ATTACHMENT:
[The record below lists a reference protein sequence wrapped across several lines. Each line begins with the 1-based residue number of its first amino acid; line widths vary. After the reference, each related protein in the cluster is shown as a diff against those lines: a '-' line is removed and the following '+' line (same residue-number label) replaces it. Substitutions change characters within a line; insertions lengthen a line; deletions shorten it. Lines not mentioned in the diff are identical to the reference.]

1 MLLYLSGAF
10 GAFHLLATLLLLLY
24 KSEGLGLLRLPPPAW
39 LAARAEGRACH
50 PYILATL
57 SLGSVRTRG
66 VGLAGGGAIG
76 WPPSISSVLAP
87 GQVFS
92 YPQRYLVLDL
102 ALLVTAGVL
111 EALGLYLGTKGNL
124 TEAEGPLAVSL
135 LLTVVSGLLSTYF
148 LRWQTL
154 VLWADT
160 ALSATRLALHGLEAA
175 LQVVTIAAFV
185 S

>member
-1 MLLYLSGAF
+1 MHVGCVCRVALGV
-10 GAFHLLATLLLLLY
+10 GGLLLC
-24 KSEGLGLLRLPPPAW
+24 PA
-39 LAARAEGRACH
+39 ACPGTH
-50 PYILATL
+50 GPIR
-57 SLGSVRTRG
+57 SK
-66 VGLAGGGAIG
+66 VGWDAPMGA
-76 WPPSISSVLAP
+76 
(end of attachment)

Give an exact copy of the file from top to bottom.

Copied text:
[The record below lists a reference protein sequence wrapped across several lines. Each line begins with the 1-based residue number of its first amino acid; line widths vary. After the reference, each related protein in the cluster is shown as a diff against those lines: a '-' line is removed and the following '+' line (same residue-number label) replaces it. Substitutions change characters within a line; insertions lengthen a line; deletions shorten it. Lines not mentioned in the diff are identical to the reference.]

1 MLLYLSGAF
10 GAFHLLATLLLLLY
24 KSEGLGLLRLPPPAW
39 LAARAEGRACH
50 PYILATL
57 SLGSVRTRG
66 VGLAGGGAIG
76 WPPSISSVLAP
87 GQVFS
92 YPQRYLVLDL
102 ALLVTAGVL
111 EALGLYLGTKGNL
124 TEAEGPLAVSL
135 LLTVVSGLLSTYF
148 LRWQTL
154 VLWADT
160 ALSATRLALHGLEAA
175 LQVVTIAAFV
185 S

>member
-1 MLLYLSGAF
+1 MHVGCVCRVALGV
-10 GAFHLLATLLLLLY
+10 GGLLLC
-24 KSEGLGLLRLPPPAW
+24 PA
-39 LAARAEGRACH
+39 ACPGTH
-50 PYILATL
+50 GPIR
-57 SLGSVRTRG
+57 SK
-66 VGLAGGGAIG
+66 VGWDAPMGA
-76 WPPSISSVLAP
+76 